Quarterman - Carondelet - Release tbc (Late March / April 2021)
There’s always something exciting about someone from a band you like releasing a solo album and in a time when there seems to be a lot less music being made than usual and getting out to gigs seems like a distant dream, I was intrigued to hear what Man The Lifeboats frontman Rich Quarterman had come up with.
Firstly, it’s very different from Man The Lifeboats. I had the opportunity to interview Rich about the making of Carondelet (shameless plug for you to read the interview) and he described the songs on this album as ones that the band had rejected. You can easily tell why and that is in no way an indictment of their quality, there is still plenty of the kind of engrossing storytelling you’ve come to expect from Man the Lifeboats here. These songs are different though, quieter, slower paced, with a gentleness about them that wouldn’t lend itself to the band’s more rambunctious style.
"Outsiders" is a perfect example of the stripped back, one man and his guitar style (ok, there’s some harmonica action in there too) and it sets the reflective tone of the album while still retaining a hopeful air as it comes to its final conclusion.
It’s a record that feels like it was written in lockdown, although all the songs were written before COVID-19 hit the UK. Single release "Bonnie" exemplifies this tone of yearning to be somewhere else or with someone that you have been separated from. This makes the album feel very resonant and of the moment. There’s a little bit of self-indulgence here as well in the lengths of some of the songs, but honestly, why not? We’ve all got time, we’re certainly not going anywhere (mostly because every other country in the world is quite rightly refusing us to let us in)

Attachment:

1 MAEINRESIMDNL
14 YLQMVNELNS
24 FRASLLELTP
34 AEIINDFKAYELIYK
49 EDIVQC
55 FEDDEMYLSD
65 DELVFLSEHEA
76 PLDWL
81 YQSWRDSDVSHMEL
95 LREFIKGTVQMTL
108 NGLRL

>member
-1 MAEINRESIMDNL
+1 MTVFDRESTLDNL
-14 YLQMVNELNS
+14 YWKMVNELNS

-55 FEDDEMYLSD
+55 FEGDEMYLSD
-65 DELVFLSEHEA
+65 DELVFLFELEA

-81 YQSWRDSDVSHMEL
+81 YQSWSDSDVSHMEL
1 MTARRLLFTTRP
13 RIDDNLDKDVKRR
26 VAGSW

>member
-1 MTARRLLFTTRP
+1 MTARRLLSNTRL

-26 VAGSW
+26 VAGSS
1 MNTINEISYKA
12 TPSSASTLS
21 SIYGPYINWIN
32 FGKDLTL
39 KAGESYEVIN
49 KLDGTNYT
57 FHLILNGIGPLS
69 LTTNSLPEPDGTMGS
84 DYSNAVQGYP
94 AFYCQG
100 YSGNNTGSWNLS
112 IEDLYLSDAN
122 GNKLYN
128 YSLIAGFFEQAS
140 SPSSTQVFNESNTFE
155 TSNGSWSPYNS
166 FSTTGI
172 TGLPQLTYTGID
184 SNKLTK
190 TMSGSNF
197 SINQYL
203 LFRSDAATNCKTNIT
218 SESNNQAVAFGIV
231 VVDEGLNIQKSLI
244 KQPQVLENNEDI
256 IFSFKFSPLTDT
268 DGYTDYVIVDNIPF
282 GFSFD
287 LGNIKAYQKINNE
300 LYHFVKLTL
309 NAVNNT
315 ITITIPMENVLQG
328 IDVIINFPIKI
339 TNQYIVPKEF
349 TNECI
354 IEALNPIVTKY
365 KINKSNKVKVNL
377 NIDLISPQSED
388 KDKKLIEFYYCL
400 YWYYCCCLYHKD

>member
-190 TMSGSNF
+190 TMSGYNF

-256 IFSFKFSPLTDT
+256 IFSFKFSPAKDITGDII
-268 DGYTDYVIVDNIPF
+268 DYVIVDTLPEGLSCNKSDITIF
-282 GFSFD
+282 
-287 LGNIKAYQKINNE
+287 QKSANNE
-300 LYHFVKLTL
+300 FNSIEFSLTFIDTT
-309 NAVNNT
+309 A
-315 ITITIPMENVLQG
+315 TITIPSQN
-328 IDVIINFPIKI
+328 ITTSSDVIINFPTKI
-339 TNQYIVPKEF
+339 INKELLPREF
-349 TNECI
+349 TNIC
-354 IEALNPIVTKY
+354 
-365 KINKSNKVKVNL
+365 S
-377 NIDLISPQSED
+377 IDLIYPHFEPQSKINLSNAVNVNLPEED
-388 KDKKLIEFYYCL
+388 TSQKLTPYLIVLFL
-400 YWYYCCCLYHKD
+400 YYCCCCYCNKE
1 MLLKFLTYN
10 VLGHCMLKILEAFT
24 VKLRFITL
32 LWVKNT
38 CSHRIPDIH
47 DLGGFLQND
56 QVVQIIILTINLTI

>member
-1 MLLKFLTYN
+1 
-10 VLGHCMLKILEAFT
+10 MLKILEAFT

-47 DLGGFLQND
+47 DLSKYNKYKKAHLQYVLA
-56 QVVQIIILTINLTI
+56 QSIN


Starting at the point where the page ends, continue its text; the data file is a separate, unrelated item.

"Fisherman" works as a timely reminder that those of us who are confined to our homes are lucky to have the luxury of a safe place to wait out the pandemic and resume our normal lives. Can something so damning really be described as gentle? That’s how it feels though. "Kings Cross Baby" is a bit jauntier in the melody, but doesn’t lighten the lyrical tone.
"The Caledonian" is the most rousing of the tracks, the one that will have you longing to be able to spend an evening in a pub with your mates, the one that will make you remember February 2020 with more of a fondness than it really deserves. It also contains one of my favourite aphorisms ever; “It’s all fun games until somebody loses an eye”.
The album closes with "(On The Overwhelming Sadness Of) Gravity", filled with melancholy and longing along with an understanding of the inevitability of life’s trials, it’s a great way to end the record.
An album that speaks of so many places and times and yet manages to fit perfectly into the space and time it’s been released in. I’m sorry to describe our lives as small, but let’s face it, at the moment that’s exactly what they are and Rich is providing big songs for little lives.
For me, it’s a departure from what normally makes it to my playlists, but I really enjoyed it. In fact, it might just be my favourite thing to come out of lockdown (well, this and dogs in work meetings).
Highlights: "Outsiders", "Fisherman", "The Caledonian", and "(On The Overwhelming Sadness Of) Gravity"
Rating - 4/5